A: 3.56 min -It’s a good question because I am very resistant to the ideas of curing illness to some degree, you know I think we can certainly transcend a lot of our own health stuff our own health challenges I think we can transcend but I get very wary when people claim to have cured this or that and I quite often get approached by people saying you cured your crohn’s disease how did you do it? I don’t think about it in that respect I don’t think about it as having cured my Crohn’s, I live really well now without crohn’s symptoms which is not to say I might not relapse at some stage who could tell, at this point I feel pretty dam good and have done for many years but my experience of that may not be the same as someone else’s so simply applying what I have done may not work for somebody else and shit it could be coincidence as a researcher I can never say what I have done just isn’t coincidence because that’s what you see in the data as well sometimes.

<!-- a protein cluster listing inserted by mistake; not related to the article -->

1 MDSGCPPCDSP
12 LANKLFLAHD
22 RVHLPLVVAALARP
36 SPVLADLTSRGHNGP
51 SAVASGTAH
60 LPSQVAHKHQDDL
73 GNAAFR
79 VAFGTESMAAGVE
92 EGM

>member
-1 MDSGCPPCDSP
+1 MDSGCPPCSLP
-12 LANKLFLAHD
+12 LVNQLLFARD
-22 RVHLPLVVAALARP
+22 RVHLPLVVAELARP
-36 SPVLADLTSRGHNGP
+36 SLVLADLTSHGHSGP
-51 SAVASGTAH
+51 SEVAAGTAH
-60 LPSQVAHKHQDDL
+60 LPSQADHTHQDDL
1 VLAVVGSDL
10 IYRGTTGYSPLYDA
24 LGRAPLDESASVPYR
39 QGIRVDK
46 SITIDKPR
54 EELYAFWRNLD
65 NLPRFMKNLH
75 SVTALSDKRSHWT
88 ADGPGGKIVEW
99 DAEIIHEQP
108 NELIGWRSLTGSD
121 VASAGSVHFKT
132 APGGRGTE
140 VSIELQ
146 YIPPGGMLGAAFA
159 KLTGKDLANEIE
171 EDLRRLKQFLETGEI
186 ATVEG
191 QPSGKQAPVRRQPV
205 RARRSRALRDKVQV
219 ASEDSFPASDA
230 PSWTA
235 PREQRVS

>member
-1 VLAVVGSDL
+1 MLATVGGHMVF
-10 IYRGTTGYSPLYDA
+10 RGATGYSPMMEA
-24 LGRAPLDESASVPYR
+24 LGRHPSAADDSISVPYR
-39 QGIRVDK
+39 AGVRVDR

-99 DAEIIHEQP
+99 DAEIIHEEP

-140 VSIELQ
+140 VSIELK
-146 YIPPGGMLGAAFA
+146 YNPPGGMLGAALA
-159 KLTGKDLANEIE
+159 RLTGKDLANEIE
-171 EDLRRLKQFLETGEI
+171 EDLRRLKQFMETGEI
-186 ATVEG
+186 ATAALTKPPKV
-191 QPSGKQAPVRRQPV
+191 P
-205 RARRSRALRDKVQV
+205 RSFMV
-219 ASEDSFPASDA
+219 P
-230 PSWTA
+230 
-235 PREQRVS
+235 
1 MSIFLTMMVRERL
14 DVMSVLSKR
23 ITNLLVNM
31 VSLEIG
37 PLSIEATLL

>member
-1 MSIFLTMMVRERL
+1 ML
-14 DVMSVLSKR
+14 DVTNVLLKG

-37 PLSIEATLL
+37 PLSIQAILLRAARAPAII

But the mental health thing is interesting because that’s probably the bigger ongoing thing for me. I wouldn’t say that I have suffered from depression I still continue to suffer from depression. My particular depression is bipolar two depression so within that there are pro’s and con’s even. There are as many benefits as probably challenges within that because the hypomania that’s a characteristic of bipolar depression for me expresses that has hyper productivity hyper focus those types of things so I can be hyper productive and hyper focused and actually in some respects be very happy go out and give a big talk to a bunch of people and write a book and do all these sorts of things and also at the same time suffer from periods of very very serious depression. So it’s a very interesting place because like I say there are benefits to it there are challenges.